What Swinburne should have concluded

Religious Studies 33 (3):243-247 (1997)
In "The Existence of God," Richard Swinburne presents a detailed examination of the various arguments for and against God's existence. Methodologically, Swinburne's approach is to develop a cumulative case argument wherein the various theistic arguments constitute the accumulated evidences. Additionally, Swinburne attempts to utilise the formal probability calculus (Bayes's Theorem) to quantify the probability of God's existence in light of the various evidences. However, many have been disappointed with the anticlimactic nature of Swinburne's conclusion. This essay suggest that a much more positive conclusion follows directly from Swinburne's arguments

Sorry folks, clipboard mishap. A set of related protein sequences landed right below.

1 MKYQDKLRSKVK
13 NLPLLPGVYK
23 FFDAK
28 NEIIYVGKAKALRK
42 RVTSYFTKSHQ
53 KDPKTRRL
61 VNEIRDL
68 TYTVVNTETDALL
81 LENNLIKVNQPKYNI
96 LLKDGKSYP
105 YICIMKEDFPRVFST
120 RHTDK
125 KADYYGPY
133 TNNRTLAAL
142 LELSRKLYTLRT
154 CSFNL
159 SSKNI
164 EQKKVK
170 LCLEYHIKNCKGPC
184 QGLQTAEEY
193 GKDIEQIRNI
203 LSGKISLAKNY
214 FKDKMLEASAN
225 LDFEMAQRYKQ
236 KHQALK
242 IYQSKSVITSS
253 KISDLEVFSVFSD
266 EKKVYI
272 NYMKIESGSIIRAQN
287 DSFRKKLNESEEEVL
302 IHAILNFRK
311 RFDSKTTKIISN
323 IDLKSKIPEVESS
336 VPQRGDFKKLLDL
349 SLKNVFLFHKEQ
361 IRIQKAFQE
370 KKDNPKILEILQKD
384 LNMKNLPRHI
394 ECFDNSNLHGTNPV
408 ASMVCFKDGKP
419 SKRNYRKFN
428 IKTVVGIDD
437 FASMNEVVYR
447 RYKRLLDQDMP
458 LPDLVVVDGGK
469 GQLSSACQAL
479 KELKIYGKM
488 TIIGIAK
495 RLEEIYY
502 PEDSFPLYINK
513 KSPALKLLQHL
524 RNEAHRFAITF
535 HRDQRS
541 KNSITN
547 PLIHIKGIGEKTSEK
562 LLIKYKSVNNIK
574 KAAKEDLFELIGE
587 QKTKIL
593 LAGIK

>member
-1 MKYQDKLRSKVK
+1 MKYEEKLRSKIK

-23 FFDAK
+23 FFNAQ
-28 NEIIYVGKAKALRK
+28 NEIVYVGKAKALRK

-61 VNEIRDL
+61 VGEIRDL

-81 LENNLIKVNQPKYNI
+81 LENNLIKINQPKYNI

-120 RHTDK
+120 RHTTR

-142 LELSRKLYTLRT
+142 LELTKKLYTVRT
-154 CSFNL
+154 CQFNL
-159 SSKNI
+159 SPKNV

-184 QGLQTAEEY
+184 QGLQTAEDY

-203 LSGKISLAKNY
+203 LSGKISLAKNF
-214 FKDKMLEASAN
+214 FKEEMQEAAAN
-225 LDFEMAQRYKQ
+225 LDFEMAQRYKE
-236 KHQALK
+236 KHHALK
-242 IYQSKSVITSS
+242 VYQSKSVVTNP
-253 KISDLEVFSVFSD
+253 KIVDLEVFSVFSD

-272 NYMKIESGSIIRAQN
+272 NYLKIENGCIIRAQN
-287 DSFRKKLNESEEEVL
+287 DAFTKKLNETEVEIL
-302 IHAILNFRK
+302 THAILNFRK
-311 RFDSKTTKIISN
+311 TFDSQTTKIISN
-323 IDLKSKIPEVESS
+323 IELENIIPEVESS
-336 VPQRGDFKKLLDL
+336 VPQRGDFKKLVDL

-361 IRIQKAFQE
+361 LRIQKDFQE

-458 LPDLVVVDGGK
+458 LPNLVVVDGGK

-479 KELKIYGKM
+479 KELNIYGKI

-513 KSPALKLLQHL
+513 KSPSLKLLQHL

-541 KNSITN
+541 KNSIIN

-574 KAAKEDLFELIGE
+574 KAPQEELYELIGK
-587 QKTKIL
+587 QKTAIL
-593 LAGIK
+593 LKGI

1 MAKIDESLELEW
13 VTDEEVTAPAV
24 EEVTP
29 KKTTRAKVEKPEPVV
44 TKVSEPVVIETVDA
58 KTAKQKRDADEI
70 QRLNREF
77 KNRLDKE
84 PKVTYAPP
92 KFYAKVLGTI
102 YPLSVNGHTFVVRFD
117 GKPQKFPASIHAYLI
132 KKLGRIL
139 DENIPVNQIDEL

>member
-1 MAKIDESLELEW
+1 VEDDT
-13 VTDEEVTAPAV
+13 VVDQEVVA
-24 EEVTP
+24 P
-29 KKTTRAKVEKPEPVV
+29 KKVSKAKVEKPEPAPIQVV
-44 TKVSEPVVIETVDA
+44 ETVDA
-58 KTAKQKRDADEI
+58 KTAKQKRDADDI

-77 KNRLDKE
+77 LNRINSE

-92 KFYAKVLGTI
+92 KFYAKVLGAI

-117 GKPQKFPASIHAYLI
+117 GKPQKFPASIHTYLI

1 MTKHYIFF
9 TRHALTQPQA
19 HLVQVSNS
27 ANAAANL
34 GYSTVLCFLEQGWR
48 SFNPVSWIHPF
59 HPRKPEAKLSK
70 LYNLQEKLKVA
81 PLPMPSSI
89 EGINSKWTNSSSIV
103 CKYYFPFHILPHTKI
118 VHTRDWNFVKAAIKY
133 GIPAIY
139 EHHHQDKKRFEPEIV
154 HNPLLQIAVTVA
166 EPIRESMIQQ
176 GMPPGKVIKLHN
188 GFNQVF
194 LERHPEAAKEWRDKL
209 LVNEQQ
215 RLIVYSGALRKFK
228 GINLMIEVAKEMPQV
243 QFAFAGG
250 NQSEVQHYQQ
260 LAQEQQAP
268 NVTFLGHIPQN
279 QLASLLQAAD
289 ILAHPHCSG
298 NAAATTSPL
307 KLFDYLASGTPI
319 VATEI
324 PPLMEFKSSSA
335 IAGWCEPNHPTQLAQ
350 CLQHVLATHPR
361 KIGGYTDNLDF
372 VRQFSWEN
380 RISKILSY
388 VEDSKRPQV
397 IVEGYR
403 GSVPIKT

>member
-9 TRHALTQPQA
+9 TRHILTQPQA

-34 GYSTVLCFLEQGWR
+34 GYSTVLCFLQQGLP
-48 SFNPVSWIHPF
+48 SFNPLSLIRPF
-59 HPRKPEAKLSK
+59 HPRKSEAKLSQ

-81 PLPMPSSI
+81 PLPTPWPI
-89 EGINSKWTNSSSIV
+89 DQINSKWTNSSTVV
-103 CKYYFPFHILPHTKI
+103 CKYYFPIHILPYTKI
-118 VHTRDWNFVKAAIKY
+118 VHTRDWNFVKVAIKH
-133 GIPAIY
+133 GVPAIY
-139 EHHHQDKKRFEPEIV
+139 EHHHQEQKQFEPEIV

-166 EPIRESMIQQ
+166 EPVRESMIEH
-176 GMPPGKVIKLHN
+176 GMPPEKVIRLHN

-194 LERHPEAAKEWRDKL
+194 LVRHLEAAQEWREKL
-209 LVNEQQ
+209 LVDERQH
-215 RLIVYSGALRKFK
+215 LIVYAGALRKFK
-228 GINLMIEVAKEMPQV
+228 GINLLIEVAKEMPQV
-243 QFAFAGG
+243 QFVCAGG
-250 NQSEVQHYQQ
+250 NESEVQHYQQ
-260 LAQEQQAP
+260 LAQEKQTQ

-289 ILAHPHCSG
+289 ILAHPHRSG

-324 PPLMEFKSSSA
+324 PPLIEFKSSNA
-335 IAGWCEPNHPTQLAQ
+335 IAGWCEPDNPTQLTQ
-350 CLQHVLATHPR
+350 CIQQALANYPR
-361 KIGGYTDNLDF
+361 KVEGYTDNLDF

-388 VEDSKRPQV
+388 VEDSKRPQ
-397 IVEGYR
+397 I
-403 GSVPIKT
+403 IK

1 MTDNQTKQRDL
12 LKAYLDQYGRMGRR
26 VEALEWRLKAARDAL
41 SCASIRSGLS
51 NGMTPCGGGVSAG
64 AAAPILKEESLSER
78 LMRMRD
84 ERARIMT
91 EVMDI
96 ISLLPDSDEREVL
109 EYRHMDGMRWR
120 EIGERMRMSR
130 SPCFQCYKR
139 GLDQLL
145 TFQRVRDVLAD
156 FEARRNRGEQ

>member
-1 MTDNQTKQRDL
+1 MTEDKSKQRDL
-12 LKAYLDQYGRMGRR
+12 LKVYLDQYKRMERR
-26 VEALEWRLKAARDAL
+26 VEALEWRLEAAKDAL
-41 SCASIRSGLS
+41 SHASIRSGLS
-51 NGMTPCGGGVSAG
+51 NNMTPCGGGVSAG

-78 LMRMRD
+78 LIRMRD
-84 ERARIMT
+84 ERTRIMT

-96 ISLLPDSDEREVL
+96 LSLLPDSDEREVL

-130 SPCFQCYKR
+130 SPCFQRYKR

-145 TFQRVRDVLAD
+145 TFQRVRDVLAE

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DOI 10.1017/S0034412597003879
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